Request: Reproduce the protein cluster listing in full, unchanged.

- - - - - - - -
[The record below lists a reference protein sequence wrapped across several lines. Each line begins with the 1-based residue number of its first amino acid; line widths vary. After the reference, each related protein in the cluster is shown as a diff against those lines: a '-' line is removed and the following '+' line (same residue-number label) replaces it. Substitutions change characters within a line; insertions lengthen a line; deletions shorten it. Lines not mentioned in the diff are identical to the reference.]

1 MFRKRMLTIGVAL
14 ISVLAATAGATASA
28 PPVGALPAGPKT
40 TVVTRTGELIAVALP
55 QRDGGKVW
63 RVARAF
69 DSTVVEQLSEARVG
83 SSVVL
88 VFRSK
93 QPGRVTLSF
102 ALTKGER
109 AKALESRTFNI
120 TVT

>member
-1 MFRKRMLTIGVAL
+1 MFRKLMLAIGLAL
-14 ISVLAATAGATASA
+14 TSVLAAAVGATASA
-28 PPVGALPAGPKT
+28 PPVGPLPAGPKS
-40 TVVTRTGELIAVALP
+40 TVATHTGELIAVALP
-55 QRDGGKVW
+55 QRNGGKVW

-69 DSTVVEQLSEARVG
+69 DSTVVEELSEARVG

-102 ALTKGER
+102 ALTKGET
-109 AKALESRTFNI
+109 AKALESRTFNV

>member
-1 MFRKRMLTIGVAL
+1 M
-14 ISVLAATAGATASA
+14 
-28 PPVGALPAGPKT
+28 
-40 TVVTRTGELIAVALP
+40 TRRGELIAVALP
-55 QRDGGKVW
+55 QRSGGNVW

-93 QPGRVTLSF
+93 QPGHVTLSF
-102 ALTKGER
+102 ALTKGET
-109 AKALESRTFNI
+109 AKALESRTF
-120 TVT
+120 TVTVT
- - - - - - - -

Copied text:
[The record below lists a reference protein sequence wrapped across several lines. Each line begins with the 1-based residue number of its first amino acid; line widths vary. After the reference, each related protein in the cluster is shown as a diff against those lines: a '-' line is removed and the following '+' line (same residue-number label) replaces it. Substitutions change characters within a line; insertions lengthen a line; deletions shorten it. Lines not mentioned in the diff are identical to the reference.]

1 MFRKRMLTIGVAL
14 ISVLAATAGATASA
28 PPVGALPAGPKT
40 TVVTRTGELIAVALP
55 QRDGGKVW
63 RVARAF
69 DSTVVEQLSEARVG
83 SSVVL
88 VFRSK
93 QPGRVTLSF
102 ALTKGER
109 AKALESRTFNI
120 TVT

>member
-1 MFRKRMLTIGVAL
+1 MFRKLMLAIGLAL
-14 ISVLAATAGATASA
+14 TSVLAAAVGATASA
-28 PPVGALPAGPKT
+28 PPVGPLPAGPKS
-40 TVVTRTGELIAVALP
+40 TVATHTGELIAVALP
-55 QRDGGKVW
+55 QRNGGKVW

-69 DSTVVEQLSEARVG
+69 DSTVVEELSEARVG

-102 ALTKGER
+102 ALTKGET
-109 AKALESRTFNI
+109 AKALESRTFNV

>member
-1 MFRKRMLTIGVAL
+1 M
-14 ISVLAATAGATASA
+14 
-28 PPVGALPAGPKT
+28 
-40 TVVTRTGELIAVALP
+40 TRRGELIAVALP
-55 QRDGGKVW
+55 QRSGGNVW

-93 QPGRVTLSF
+93 QPGHVTLSF
-102 ALTKGER
+102 ALTKGET
-109 AKALESRTFNI
+109 AKALESRTF
-120 TVT
+120 TVTVT